17/01/2015 - Learn more...
The ‘Festival Interceltique’ in Lorient attracted crowds of 750,000 people in 2014, eclipsing the numbers drawn by Brittany’s other major festivals, the Vieilles Charrues and the Festival des Cornouailles, at 225,000 and 200,000 respectively. The duration of the festival – 11 days – certainly contributes to the significant number of festival-goers, with the port city of Lorient literally pulsating with Celtic music for the first half of August each year.... ‘Memory and dreams of the Celtic world’ was the catchphrase for the festival in 2014, and special honour and focus was given to Ireland, a country considered by all to be deeply linked to the Celtic spirit. The Celtic imagination lives in the legends, imagery and landscape of Ireland, but also resonates in its music as the festival’s musicians brilliantly demonstrated, sometimes accompanied by dancers.

02/12/2014 - Learn more...
Wild coastlines and majestic beaches, punctuated by picturesque ports and seaside resorts make Brittany the preferred choice for many visitors to France. Brittany enjoys a mild climate and its Atlantic waters are pleasantly warmed by the Gulf Stream, and there are many beautiful beaches for bathing as well as various aquatic sports on offer. Inland, a variety of landscapes awaits exploration: valleys, forests, moors and a network of rivers and canals. There is the opportunity to try a huge range of activities in Brittany: beach volleyball, squash, windsurfing, fishing, golf, horse-riding and mountain biking to name but a few. There are also museums, galleries, zoos and aquariums to visit, as well as nature reserves and parks. Festivals and events, often centred around music and dancing, are held throughout the year.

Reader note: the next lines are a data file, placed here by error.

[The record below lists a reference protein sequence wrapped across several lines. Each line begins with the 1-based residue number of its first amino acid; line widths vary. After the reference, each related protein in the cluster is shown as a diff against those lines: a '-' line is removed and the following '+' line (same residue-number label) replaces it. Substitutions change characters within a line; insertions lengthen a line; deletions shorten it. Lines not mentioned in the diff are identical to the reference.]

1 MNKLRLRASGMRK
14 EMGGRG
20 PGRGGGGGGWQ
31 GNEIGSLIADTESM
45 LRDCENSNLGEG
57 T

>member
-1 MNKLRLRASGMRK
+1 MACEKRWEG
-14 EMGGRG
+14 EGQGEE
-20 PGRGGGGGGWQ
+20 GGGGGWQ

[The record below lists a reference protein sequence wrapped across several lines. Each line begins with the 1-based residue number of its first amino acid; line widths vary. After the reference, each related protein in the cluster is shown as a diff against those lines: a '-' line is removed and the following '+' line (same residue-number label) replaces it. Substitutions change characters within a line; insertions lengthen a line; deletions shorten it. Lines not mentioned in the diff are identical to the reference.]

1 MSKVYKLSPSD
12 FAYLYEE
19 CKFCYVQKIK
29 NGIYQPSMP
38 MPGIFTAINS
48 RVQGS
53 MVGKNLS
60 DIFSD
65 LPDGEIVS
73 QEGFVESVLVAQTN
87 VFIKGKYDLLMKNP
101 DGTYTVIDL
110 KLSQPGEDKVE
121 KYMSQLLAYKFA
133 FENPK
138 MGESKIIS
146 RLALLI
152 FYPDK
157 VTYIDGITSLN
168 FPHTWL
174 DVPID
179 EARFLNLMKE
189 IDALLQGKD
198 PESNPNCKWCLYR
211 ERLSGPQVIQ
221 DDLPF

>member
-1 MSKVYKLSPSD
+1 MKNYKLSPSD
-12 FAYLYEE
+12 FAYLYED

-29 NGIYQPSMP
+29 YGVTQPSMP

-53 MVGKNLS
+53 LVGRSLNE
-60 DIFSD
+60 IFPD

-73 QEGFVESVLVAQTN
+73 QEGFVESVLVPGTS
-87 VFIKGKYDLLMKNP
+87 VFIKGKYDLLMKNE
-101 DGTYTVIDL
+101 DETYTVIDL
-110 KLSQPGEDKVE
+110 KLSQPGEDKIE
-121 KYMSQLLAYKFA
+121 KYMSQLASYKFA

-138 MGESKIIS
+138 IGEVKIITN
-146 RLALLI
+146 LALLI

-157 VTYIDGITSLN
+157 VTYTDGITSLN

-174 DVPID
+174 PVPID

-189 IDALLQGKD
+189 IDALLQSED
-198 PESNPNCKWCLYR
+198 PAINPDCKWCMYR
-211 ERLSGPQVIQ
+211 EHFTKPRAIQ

14/10/2014 - Learn more...
As one of our closest neighbours, France’s history is often inextricably linked with Britain’s and it can be particularly fascinating to discover the connections across a shared timeline. As a neighbour, we may sometimes think we have a clear picture of what France is and has to offer… but like our own country, all the different regions have their own distinctive flavour: local customs, gastronomic specialities and diverse landscapes. With so much to offer, Brittany draws first-time visitors to experience its unique blend of culture, fun and relaxation, and once smitten they are sure to return again and again!

26/07/2014 - Learn more...